market up from its May lows was already starting to lose strength,
in large part due to investors becoming concerned by some of the
fundamental factors we've discussed here.  There wasn't enough
'bad news' to generate any real selling, but we did have the rally
stalling out for over a month, waiting for a couple key pieces of
data -- FOMC and employment data.

With neither of those pieces of information painting a picture of
underlying economic strength and concerns having been raised due
to the disparity between CPI growth and PPI growth, investors were
primed to sell if earnings failed to impress.  Essentially,
earnings needed to come in stronger than expected to put out the
fuse that had already been lit.  The opposite actually came to
pass here in the first real week of earnings reports, with a
combination of less than stellar earnings reports and some notable
warnings as well.

These disappointing earnings-related bits of news have had such a
significant effect because they are diametrically opposed to the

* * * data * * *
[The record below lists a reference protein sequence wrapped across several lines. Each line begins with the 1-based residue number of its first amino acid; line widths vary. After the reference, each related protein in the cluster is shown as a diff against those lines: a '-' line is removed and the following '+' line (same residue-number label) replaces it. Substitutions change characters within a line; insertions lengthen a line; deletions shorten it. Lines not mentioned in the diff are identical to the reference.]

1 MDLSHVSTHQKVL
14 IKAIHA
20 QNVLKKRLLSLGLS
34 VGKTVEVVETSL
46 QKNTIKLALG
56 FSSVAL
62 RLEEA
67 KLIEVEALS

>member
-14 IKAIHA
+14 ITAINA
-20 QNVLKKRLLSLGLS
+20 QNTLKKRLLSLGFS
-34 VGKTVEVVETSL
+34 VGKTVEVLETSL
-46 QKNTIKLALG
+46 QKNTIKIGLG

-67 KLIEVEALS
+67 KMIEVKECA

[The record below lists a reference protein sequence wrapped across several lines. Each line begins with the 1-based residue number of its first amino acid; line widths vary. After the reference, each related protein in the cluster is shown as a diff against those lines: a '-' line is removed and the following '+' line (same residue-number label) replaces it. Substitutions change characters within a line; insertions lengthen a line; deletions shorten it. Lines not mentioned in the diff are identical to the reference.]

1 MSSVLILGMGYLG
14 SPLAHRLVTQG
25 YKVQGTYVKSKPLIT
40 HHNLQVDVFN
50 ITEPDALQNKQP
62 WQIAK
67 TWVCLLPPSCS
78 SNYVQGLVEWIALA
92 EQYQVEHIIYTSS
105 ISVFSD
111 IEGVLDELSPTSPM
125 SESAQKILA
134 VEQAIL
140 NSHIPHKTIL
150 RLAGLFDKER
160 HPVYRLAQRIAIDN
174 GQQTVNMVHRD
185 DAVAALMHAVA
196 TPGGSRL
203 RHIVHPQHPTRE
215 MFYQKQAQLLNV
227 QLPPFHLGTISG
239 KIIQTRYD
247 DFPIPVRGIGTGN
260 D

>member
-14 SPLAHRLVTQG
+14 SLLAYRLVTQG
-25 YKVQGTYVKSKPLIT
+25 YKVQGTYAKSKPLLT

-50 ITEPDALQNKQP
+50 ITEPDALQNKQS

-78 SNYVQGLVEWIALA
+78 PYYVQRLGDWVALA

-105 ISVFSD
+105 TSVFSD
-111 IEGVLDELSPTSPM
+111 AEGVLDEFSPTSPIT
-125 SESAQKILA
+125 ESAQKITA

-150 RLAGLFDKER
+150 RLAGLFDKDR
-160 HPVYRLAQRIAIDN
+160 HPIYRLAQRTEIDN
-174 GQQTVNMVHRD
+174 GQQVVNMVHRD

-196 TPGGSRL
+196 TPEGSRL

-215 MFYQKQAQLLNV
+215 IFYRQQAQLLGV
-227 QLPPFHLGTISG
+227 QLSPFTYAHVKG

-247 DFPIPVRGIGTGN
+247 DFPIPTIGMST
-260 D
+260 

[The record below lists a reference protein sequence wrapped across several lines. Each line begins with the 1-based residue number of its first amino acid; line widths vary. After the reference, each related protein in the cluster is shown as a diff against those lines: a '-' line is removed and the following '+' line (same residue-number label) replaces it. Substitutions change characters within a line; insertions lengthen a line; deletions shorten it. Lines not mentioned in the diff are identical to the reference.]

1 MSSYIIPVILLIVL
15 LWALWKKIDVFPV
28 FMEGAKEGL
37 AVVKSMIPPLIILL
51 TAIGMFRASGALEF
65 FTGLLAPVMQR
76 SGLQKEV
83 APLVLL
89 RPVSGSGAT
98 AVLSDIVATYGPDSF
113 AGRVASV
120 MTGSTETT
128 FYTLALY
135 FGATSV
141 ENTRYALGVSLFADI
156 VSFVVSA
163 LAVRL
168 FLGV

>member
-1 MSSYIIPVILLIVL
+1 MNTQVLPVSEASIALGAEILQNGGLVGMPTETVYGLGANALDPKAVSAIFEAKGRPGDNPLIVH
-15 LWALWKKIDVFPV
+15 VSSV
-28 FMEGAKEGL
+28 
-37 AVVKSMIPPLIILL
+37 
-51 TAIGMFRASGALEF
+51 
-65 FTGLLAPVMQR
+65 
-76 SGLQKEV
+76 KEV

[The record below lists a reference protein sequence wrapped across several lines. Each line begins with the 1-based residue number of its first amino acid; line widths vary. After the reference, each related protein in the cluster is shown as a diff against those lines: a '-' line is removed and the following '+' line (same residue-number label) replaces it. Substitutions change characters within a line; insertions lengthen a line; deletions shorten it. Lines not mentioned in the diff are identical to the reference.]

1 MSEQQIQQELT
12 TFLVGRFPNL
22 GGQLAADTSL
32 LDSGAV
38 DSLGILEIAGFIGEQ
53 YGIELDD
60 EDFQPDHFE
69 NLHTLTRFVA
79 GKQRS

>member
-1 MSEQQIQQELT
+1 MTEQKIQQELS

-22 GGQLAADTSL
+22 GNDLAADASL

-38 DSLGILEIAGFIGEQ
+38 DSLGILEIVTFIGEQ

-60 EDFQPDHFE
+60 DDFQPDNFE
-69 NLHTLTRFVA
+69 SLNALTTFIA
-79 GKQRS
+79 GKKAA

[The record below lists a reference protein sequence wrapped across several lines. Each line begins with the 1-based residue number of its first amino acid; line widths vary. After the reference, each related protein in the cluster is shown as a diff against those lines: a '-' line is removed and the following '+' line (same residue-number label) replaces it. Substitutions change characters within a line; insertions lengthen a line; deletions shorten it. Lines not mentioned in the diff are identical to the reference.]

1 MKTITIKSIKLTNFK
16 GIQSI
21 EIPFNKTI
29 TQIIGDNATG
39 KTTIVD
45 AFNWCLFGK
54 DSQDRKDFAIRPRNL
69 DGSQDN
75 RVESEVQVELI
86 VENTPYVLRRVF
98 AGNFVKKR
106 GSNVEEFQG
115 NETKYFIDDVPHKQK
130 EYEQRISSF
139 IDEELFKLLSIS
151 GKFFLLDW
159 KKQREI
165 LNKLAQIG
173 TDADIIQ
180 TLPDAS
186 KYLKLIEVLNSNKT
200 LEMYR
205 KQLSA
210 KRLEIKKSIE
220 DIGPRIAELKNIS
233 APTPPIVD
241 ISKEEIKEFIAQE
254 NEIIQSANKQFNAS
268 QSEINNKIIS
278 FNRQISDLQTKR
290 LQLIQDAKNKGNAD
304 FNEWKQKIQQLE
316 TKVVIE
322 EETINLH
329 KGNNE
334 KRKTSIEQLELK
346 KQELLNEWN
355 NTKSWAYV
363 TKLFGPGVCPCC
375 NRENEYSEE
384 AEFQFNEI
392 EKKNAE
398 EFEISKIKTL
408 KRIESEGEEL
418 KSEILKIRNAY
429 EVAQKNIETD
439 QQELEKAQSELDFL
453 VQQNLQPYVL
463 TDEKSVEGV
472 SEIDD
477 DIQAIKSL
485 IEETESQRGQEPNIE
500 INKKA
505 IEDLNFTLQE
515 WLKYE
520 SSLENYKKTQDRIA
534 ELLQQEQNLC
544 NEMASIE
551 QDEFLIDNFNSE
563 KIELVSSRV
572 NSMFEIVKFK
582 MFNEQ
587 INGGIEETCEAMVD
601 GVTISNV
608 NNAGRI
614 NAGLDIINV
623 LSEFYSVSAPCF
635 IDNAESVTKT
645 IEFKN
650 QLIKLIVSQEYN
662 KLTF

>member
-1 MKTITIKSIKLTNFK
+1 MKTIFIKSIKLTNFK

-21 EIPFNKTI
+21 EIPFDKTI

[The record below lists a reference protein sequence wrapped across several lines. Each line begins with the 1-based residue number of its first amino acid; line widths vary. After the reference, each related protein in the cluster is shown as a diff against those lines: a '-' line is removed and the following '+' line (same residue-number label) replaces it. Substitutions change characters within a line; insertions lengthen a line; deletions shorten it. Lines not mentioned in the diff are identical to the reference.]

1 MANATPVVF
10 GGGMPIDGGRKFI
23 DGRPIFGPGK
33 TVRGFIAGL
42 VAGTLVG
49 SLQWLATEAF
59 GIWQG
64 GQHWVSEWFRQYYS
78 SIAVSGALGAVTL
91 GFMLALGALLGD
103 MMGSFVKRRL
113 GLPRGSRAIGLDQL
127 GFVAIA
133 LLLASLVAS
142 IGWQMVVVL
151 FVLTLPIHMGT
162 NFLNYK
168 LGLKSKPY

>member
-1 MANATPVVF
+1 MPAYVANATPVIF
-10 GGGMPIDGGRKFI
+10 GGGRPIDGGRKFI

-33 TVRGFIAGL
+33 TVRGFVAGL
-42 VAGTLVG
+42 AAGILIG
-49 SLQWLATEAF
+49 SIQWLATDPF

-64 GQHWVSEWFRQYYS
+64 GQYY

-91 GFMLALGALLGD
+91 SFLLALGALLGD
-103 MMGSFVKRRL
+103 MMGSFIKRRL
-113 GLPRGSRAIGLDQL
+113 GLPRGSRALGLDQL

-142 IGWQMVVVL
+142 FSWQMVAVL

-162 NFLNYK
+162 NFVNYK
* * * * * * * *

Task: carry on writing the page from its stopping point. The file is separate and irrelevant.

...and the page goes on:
bullish views and optimism that lofted stocks off of their May

Mining for nuggets in all the meaningless drivel that passes for
significant news is not an easy business and it is a big part of
why I tend to focus the bulk of my energy on technical analysis.
It isn't infallible either, but it is easier for my analytical
brain to comprehend.  Technical analysis is based on mathematics,
which is a comfortable and familiar arena to me.  Fundamental data
analysis, on the other hand, is much more dependent on also being
able to read investor sentiment, which is a much less exact

Remember, no matter who you listen to for your analysis and
interpretation of various bits of what I call fundamental data, it
isn't enough simply to have the news reported.  Where the rubber
meets the road is in the interpretation of that data, subsequently
turning it into actionable trading advice.  Hopefully our little
discussion here today has helped give you a mental picture of the
sort of analysis interpretation to look for.  Keep in mind,
there's nothing that can guarantee the veracity of the analysis,
but if you're going to use it for the basis of trading decisions,
then you should at least be able to follow and agree with the way
in which the dots have been connected.

Best Trading Wishes!